Many in Thai fishing industry fail to see conditions as slavery – research

Posted By Stop Illegal Fishing:9th Feb, 2018: Fisheries Crime

Thai fishing boat owners who trap workers on board ships and withhold wages often do not realise that is modern slavery, so authorities must ramp up their policing efforts, advocates say.

Research shows many fishing operators are oblivious that the grim conditions on board their ships amount to forced labor, according to a recent report.

Many operators know smuggling people across borders and forcing them to work at sea for long periods of time is wrong but see withholding documents or forcing them to pay off debts as acceptable, said the report by Issara Institute, a Bangkok-based anti-trafficking organisation.

Thailand’s multibillion-dollar seafood sector has been the target of scrutiny in recent years following investigations that found slavery, trafficking and violence on fishing boats and in onshore processing facilities.

“Vessel owners exploit fishermen yet view themselves as benevolent patrons,” said the report, released last month, based on interviews with 75 Thai captains and large fishing boat owners.

The findings show a need for stronger efforts to improve the working conditions and bring the fishing industry in line with anti-trafficking laws, advocates said.

“It’s all going to come down to enforcement,” Brad Adams, Asia director at Human Rights Watch, told the Thomson Reuters Foundation.

The military government in Thailand has rolled out industry reforms since the European Union in 2015 threatened to ban its fish imports, but little has changed, Human Rights Watch said in a report also released last month.

Shawn MacDonald, chief executive of Verite, a charity fighting labor injustices, said the Issara findings provide insight useful for crafting incentives against forced labor.

“It’s really important that we understand their perspective so we can pull the right levers,” he said.

The world’s third largest seafood exporter, Thailand’s fishing industry employs more than 300,000 people.

About 25 million people globally were estimated to be trapped in forced labor in 2016, according to the International Labour Organisation and rights group Walk Free Foundation.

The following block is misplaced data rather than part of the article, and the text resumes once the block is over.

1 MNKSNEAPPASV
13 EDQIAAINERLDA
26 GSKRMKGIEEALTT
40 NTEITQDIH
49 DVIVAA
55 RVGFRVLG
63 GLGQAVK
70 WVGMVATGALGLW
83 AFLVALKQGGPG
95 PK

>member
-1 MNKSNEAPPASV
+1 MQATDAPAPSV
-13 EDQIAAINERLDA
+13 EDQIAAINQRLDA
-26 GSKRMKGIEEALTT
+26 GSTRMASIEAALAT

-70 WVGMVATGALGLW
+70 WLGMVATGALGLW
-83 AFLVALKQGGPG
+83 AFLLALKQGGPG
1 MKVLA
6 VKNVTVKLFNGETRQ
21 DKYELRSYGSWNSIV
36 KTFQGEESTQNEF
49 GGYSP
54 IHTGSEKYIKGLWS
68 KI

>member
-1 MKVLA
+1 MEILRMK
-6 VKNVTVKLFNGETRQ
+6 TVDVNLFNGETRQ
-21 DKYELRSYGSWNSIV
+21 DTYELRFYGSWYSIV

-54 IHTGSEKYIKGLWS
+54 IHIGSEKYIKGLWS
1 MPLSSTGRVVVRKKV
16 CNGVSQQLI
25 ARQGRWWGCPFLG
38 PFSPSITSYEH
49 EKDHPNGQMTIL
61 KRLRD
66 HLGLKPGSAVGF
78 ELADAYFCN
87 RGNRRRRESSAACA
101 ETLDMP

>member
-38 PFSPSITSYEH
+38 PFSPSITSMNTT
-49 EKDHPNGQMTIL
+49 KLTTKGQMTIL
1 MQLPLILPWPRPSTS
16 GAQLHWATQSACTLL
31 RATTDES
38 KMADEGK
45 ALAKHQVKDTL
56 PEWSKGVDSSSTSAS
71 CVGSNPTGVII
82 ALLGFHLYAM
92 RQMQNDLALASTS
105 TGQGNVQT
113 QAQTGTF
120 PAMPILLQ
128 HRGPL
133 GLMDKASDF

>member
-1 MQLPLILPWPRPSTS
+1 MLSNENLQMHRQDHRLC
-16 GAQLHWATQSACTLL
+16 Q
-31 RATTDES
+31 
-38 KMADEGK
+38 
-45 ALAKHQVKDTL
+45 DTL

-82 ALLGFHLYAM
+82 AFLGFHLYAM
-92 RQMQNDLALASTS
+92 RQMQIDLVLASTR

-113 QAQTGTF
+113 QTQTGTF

Source: Eco-Business

Recent Posts

FISH-i Africa continues to strengthen efforts to combat illegal fishing

By Dr Motseki Hlatshwayo (SADC Secretariat) and Mr. Per Erik Berg (Stop Illegal...

Read More...

Illegal fishing deprive SADC states of revenues

Windhoek- The SADC Secretariat has advised Namibia during its tenure as regional chair...

Read More...

South Africa: Hout Bay Protest Turns Violent After Poaching Death

By Kimon De Greef Believing that members of an anti-poaching patrol had killed...

Read More...

High power Japanese fisheries delegation arrives in Liberia

A high-power Japanese delegation has arrived in Liberia as guest of the National...

Read More...

SIF News Categories

The Issues

One in four fish in Africa is caught illegally, this threatens the sustainability of fish stocks, damages the ecosystem and deprives governments of income and people of livelihoods.

Find Out More...

Our Approach

Creating change by informing policy and practice, our hands on experience and investigative work means we are often the first to spot new trends and find ways to challenge these.

Read More...

Our Initiatives

Illegal fishing is a complex issue that requires multifaceted responses. Stop Illegal Fishing are working with a range of organisations to bring about change.

Find Out More...

Recent Posts

FISH-i Africa continues to strengthen efforts to combat illegal fishing

By Dr Motseki Hlatshwayo (SADC Secretariat) and Mr. Per Erik Berg (Stop Illegal...

Read More...

Illegal fishing deprive SADC states of revenues

Windhoek- The SADC Secretariat has advised Namibia during its tenure as regional chair...

Read More...

South Africa: Hout Bay Protest Turns Violent After Poaching Death

By Kimon De Greef Believing that members of an anti-poaching patrol had killed...

Read More...